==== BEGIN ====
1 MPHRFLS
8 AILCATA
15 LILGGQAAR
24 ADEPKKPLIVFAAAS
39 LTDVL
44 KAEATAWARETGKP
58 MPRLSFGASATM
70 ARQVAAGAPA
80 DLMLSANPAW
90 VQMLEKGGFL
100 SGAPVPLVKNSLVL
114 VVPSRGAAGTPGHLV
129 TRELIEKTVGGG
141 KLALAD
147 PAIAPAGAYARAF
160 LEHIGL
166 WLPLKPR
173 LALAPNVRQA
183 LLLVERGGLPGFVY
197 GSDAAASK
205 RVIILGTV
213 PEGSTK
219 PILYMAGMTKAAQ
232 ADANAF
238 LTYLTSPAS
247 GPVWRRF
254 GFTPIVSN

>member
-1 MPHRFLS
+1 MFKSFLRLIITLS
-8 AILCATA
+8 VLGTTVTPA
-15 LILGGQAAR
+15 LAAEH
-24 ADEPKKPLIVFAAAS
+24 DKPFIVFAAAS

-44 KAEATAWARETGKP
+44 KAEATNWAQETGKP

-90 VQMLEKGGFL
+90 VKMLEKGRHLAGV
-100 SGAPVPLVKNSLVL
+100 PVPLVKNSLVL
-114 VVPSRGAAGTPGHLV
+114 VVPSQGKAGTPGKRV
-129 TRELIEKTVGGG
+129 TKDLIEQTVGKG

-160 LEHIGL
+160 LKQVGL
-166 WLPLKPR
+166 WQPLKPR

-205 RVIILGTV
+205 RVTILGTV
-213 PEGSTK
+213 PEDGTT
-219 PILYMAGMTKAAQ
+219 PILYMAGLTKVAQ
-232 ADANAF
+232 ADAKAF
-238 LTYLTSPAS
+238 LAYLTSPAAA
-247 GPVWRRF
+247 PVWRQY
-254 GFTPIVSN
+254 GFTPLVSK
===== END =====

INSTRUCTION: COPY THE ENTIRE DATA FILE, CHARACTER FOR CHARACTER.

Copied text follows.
1 MPHRFLS
8 AILCATA
15 LILGGQAAR
24 ADEPKKPLIVFAAAS
39 LTDVL
44 KAEATAWARETGKP
58 MPRLSFGASATM
70 ARQVAAGAPA
80 DLMLSANPAW
90 VQMLEKGGFL
100 SGAPVPLVKNSLVL
114 VVPSRGAAGTPGHLV
129 TRELIEKTVGGG
141 KLALAD
147 PAIAPAGAYARAF
160 LEHIGL
166 WLPLKPR
173 LALAPNVRQA
183 LLLVERGGLPGFVY
197 GSDAAASK
205 RVIILGTV
213 PEGSTK
219 PILYMAGMTKAAQ
232 ADANAF
238 LTYLTSPAS
247 GPVWRRF
254 GFTPIVSN

>member
-1 MPHRFLS
+1 MFKSFLRLIITLS
-8 AILCATA
+8 VLGTTVTPA
-15 LILGGQAAR
+15 LAAEH
-24 ADEPKKPLIVFAAAS
+24 DKPFIVFAAAS

-44 KAEATAWARETGKP
+44 KAEATNWAQETGKP

-90 VQMLEKGGFL
+90 VKMLEKGRHLAGV
-100 SGAPVPLVKNSLVL
+100 PVPLVKNSLVL
-114 VVPSRGAAGTPGHLV
+114 VVPSQGKAGTPGKRV
-129 TRELIEKTVGGG
+129 TKDLIEQTVGKG

-160 LEHIGL
+160 LKQVGL
-166 WLPLKPR
+166 WQPLKPR

-205 RVIILGTV
+205 RVTILGTV
-213 PEGSTK
+213 PEDGTT
-219 PILYMAGMTKAAQ
+219 PILYMAGLTKVAQ
-232 ADANAF
+232 ADAKAF
-238 LTYLTSPAS
+238 LAYLTSPAAA
-247 GPVWRRF
+247 PVWRQY
-254 GFTPIVSN
+254 GFTPLVSK